During this two-day visit to DC, I had the opportunity to reflect on the many narratives and stories that enrich my professional and personal life as an international educator. I picked up our Japanese exchange student, Rieko, from the Atlanta airport as she was about to embark on her semester of study at Emory. Years later, she returned to campus for a visit and shared her on-going connection with Jonathan, an Emory alum who capitalized on his educational experiences, passion for Japanese language, and study abroad networks to embark upon a career overseas after graduation. I organized pre-departure gatherings for students as they prepared to spend a semester in Dharamsala, India, studying among the Tibetan refugee community. Upon return, these students have conducted research on Tibetan art in exile, organized Students for a Free Tibet outreach, and volunteered with the local Drepung Loseling Institute for the Tibetan cultural festival in the community. I listened as my colleague Ursula described how her international students participated in English conversation groups and joined the local choir, sharing their intimate knowledge of Rachmaninoff Vespers in Russian with the group. The daily connection of international students living side-by-side with American students on our campus enriches everyone’s lives, as students develop new friendships, experience diversity, debate foreign policy in class, and create new rituals across campus spaces.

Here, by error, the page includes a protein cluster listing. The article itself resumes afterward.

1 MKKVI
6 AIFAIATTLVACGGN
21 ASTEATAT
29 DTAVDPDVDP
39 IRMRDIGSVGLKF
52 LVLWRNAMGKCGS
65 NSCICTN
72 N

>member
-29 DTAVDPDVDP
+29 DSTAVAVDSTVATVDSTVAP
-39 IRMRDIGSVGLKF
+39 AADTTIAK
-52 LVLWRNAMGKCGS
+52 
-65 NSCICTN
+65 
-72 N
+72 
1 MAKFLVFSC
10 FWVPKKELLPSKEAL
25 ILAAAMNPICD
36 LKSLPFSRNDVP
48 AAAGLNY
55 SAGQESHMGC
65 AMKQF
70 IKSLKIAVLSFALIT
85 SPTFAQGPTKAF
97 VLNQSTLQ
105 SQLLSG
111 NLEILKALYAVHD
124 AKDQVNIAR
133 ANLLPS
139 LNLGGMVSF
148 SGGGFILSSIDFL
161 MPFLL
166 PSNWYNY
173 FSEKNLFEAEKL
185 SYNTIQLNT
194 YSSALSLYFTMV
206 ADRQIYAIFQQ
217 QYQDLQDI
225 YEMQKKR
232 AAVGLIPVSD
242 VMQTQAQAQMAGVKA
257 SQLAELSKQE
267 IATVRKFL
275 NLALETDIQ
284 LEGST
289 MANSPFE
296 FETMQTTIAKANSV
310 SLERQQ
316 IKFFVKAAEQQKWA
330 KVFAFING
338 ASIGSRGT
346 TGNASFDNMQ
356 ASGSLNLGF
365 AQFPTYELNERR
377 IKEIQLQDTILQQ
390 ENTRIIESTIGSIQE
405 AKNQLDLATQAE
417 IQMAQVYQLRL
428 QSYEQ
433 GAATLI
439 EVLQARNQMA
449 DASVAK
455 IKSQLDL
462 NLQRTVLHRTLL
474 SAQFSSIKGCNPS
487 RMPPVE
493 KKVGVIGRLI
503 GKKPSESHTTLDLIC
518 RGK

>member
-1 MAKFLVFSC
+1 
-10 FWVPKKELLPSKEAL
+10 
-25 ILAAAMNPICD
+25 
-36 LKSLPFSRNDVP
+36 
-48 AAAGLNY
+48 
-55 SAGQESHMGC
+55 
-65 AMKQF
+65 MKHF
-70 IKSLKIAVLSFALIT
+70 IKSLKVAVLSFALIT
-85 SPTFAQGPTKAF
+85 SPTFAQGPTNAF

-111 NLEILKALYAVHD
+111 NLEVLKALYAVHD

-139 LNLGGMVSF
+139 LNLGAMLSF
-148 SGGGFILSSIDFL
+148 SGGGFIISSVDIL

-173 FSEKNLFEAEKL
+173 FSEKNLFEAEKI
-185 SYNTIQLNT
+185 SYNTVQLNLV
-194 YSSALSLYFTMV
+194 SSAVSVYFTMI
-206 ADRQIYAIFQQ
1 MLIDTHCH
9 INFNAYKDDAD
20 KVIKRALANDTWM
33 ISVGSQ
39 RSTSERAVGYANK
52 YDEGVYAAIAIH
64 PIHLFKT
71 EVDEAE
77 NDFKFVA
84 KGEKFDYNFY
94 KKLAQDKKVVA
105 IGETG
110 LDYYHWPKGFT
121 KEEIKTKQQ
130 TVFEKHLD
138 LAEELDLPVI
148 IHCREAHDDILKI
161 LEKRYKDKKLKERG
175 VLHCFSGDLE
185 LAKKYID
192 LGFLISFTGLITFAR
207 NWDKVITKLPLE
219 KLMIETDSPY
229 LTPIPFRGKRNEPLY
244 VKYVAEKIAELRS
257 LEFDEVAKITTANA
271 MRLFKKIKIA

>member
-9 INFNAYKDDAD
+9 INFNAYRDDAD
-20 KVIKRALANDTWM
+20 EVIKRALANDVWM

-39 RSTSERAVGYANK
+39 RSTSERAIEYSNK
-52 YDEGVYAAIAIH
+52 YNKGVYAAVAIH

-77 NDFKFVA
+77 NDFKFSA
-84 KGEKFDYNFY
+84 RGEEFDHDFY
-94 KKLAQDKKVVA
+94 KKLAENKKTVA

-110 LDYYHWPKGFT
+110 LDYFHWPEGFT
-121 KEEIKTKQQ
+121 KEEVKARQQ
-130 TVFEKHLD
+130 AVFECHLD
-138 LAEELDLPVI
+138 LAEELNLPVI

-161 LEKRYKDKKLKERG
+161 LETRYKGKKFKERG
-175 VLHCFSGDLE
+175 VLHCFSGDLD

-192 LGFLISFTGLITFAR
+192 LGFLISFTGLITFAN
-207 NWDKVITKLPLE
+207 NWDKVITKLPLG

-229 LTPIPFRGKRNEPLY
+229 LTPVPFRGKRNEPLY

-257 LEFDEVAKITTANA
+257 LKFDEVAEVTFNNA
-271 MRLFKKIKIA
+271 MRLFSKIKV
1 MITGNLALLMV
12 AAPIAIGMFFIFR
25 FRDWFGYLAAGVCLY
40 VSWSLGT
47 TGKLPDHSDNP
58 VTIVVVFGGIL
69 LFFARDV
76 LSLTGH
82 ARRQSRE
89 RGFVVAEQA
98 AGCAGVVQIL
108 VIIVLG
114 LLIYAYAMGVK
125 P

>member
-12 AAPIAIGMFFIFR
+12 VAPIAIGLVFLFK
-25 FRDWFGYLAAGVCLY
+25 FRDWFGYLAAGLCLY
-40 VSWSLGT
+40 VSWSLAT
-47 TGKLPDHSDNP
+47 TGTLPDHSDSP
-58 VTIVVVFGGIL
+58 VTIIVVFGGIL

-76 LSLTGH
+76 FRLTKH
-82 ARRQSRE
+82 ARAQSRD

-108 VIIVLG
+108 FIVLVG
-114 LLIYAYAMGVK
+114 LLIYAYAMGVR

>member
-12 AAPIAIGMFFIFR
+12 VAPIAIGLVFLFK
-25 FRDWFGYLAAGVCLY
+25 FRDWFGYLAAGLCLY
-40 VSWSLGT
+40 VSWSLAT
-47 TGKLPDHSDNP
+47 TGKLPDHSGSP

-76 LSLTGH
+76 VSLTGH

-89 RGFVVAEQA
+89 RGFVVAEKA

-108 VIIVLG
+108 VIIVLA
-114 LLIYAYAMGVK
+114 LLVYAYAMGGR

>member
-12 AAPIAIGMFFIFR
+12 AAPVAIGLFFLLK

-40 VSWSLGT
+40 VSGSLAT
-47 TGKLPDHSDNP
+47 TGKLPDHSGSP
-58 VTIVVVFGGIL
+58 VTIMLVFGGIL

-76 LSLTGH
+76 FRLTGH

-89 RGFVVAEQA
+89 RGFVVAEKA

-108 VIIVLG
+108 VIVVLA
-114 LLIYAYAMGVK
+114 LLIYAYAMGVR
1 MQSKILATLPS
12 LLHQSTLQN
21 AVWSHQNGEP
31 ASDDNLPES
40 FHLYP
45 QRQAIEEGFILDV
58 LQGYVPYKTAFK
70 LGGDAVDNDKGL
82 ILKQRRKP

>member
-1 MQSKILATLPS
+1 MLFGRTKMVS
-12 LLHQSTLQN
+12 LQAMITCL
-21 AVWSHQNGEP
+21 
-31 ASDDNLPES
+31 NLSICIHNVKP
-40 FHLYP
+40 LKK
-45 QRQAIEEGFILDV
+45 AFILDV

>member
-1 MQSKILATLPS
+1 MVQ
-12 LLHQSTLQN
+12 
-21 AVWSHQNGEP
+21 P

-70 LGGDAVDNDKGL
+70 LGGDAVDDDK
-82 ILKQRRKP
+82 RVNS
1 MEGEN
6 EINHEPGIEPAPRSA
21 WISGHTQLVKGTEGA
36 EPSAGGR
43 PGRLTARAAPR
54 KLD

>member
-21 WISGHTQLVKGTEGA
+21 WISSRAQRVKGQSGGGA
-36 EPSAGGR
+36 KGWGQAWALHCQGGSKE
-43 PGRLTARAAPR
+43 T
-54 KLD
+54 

These narratives enrich, motivate, and inspire students, faculty, staff, and administrators on our campuses. However, in today’s economic climate, the very nature of international education is being transformed and, in some cases, perhaps threatened. As the global economy rapidly changes and campus budgets are tightened, I am concerned about what it will take to draw the attention of our state and national leaders to keep international education as a top priority.

At our university, recent budget cuts indirectly resulted in the elimination of programming previously carried out by the International Students and Scholars Office. For some of my colleagues, the way that they do their jobs has changed from a holistic approach of servicing the international student community to a regulatory and compliance model. Other divisions within the university are reassessing student needs in the wake of these changes, as we struggle to provide services to students and welcome them into our community.

How do we maintain strategic priorities in the wake of scarce resources? How do we maintain a vibrant, international academic community where diverse ideas keep the classroom alive? How do we ensure that international students continue to make a lasting impact on our campuses? How do we encourage study abroad students to make connections both here and abroad that will launch them into competitive global careers? As an international educator, one of my new priorities is continuing to share the stories of students across Georgia with my congressional representatives. Margaret Mead’s infamous words remind me on a daily basis the impact that one student can have on our campus community, the city of Atlanta, the state of Georgia and beyond: "Never doubt that a small group of thoughtful, committed citizens can change the world. Indeed, it is the only thing that ever has."

Dana Tottenham is the associate director for the Center for International Programs Abroad at Emory University. These reflections are representative of her personal views only.

If you want to share your story, visit NAFSA's Take Action Center today, and be on the lookout for more state-level data and personal stories throughout the week.